A Guest Review by Andrea
Review Summary: A relaxing, slow-burn romance which has very little to do with cricket.
New York native Henry Richardson needs a change. His boyfriend just dumped him, and his business has fallen victim to the economy. But is jumping on a plane after a surprise phone call taking things too far?
The promise of a new opportunity drags Henry away from the city to a tiny village in the English countryside and an enormous manor house his great-grandmother wants to bequeath him. As an experienced wedding planner, he sees the potential in renovating the dilapidated building and using it for events. All he needs is to find some local businesses to provide the essentials.
That’s how Henry meets Ryan Burgess, the shy but hardworking owner of an organic farm. The spark between them sizzles slowly while work on the house continues, but Ryan is deeply in the closet and unwilling to take the last step. They finally find something that clicks in cricket, something that Henry, a former amateur baseball player, is surprisingly good at. For him, cricket helps bridge the gap between England and New York—but unless Ryan can find something to span the divide between his sexuality and his fear, their relationship doesn’t stand a chance.
Henry is summoned to England to inherit a house from a great-grandmother he doesn’t know he has. He’s in a transitional period anyway, so it’s a good time to get out of New York and explore his options. The house hidden in the countryside is actually on an estate and the house is beyond anything he imagined. It’s a gorgeous manor. Unfortunately, it’s in a terrible state of disrepair. Henry instantly sees the potential of the home as both a historical monument as well as a wedding venue, but the restoration is going to be a challenge. With the help of his great-grandmother and a few friends living in the small village, he decides to take it on.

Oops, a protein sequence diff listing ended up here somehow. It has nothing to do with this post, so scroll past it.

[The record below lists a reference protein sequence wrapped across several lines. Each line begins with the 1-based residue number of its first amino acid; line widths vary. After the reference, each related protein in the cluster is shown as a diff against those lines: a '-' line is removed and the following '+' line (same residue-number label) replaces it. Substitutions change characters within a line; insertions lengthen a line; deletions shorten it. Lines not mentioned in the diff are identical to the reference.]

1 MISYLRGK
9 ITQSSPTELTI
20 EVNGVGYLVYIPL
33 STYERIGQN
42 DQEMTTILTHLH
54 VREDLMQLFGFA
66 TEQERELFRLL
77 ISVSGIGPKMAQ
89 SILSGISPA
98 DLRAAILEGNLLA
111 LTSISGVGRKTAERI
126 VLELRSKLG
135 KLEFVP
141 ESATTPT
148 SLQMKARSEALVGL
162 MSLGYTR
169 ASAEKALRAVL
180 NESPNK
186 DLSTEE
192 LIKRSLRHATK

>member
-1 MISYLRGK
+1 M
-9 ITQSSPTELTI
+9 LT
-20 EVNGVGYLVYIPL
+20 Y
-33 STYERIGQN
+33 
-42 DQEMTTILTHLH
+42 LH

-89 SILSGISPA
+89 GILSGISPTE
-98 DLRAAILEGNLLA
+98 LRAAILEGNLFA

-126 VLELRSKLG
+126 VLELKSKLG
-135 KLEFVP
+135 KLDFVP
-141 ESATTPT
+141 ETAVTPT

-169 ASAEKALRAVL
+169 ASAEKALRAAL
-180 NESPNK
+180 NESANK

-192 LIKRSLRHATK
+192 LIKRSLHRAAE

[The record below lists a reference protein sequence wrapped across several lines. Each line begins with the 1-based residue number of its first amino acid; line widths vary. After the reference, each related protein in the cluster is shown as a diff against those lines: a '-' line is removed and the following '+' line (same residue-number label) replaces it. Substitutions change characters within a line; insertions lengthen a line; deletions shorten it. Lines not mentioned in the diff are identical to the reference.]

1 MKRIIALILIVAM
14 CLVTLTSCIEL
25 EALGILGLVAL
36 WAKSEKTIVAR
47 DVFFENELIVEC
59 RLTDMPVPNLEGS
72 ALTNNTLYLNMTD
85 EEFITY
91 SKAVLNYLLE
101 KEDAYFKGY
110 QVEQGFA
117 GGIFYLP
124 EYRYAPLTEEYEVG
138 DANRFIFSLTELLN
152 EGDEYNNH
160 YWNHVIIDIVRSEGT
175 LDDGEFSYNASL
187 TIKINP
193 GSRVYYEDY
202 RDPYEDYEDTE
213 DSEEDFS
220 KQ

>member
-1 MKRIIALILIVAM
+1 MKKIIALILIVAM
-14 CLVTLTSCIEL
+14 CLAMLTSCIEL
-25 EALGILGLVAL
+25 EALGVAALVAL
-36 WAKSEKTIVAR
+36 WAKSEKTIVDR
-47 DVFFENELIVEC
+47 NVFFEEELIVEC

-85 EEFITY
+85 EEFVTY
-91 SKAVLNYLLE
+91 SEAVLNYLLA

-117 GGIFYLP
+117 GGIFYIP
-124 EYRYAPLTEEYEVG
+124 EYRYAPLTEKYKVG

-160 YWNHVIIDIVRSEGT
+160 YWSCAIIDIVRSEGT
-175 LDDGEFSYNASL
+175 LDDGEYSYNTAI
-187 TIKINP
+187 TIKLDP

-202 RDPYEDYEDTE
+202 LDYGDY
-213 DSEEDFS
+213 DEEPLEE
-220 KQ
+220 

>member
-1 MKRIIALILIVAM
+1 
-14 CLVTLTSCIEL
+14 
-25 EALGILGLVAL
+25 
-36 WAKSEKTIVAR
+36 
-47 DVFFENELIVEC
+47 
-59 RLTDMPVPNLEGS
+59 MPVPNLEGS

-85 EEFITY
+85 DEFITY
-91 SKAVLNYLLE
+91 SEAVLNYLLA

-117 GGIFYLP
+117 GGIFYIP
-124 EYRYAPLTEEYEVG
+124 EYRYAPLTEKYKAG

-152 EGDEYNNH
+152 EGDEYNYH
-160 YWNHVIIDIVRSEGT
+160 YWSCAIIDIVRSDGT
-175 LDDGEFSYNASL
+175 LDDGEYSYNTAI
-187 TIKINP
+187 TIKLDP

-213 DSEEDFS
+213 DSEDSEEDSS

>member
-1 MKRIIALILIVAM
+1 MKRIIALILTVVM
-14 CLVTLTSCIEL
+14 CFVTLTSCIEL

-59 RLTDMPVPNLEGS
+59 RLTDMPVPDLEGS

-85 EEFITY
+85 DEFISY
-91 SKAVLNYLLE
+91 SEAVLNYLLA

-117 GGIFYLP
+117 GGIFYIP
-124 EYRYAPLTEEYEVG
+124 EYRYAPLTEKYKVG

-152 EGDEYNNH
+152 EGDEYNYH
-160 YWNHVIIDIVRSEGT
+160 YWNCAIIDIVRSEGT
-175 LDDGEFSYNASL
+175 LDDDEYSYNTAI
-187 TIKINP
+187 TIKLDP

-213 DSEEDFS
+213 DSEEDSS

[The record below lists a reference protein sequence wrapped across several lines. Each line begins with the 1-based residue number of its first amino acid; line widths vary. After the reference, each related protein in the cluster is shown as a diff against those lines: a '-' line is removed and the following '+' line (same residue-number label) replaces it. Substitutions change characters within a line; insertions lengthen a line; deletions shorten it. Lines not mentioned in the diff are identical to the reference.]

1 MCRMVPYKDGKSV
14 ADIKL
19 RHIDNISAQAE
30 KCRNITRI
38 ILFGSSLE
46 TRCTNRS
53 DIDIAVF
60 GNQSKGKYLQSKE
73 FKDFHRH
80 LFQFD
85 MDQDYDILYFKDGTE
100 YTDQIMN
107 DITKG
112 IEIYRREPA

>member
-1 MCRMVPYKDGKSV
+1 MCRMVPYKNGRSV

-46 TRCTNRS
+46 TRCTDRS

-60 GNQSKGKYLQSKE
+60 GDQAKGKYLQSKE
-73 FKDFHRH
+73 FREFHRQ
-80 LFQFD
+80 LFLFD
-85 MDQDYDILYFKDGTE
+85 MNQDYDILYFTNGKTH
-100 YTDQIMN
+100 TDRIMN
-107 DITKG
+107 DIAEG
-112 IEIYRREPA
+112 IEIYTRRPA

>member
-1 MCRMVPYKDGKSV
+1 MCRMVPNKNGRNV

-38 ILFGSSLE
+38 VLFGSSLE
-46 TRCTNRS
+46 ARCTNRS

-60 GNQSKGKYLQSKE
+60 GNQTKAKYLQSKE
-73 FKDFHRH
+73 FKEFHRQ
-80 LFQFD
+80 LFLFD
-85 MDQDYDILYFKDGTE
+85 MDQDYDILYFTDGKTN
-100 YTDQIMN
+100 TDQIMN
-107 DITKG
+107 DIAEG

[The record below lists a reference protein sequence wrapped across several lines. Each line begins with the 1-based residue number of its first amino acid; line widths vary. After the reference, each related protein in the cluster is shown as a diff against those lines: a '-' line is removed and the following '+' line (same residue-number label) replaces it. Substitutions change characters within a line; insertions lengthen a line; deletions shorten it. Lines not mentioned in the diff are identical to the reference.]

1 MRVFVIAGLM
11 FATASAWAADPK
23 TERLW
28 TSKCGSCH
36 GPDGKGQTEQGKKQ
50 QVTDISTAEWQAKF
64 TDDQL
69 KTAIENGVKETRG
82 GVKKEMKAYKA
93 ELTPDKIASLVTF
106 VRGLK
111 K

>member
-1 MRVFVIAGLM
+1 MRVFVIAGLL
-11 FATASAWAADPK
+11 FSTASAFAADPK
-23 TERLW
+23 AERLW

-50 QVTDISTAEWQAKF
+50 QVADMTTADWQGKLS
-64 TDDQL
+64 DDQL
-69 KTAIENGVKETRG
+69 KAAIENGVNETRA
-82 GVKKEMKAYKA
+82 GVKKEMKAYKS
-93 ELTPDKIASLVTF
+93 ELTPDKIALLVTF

One of his first contacts within the village is a local organic farmer named Ryan. The only term coming to mind when I think of Ryan is “good ol’ boy” and I mean that is only the most positive of ways. He is everyone’s friend, he’s always willing to help, he’s a great guy, and he’s humble. After a rocky start, Ryan befriends Henry and decides to help him make the necessary connections to get the project off the ground.
Ryan quickly becomes Henry’s new best friend. They’re both having less than platonic urges, but decide to keep their distance until Ryan is ready for more. Ryan being attracted to Henry isn’t a surprise to him, but entering into a relationship with Henry forces Ryan to reevaluate himself. They live in a closely knit community where keeping secrets is next to impossible. Ryan has to be certain he wants to do this because any change in their relationship is going to become public knowledge very quickly. Henry understands what Ryan is working through and lets him set the pace, even if it is glacial.
Ryan and Henry have what I can only call a slow-burn romance. I wouldn’t say that Ryan is in the closet, at least in the beginning. I’m not even sure Ryan realizes there is a closet at first. It’s more like he has never tried to define himself. He knows he wants to fall in love, have kids, and then happily go about his simple life with his family. He has always assumed the person he fell in love with would be female.
The best aspect of the book, by far, is the characters. They are so genuine and believable. I felt as though I could head over to the English countryside and find them happily going about their lives. They’re good people, and I truly enjoyed getting to know them. Cricket is a well-written, angst-free, romance. I’ve mentioned a couple times that Henry and Ryan have a slow-burn romance moving at glacial speed. The biggest issue I see is that the slow pace may become boring for some readers. You definitely have to be in the mood for calm, comfortable, and heartwarming when you pick up this book. If that’s what you’re looking for, you’re going to enjoy Cricket.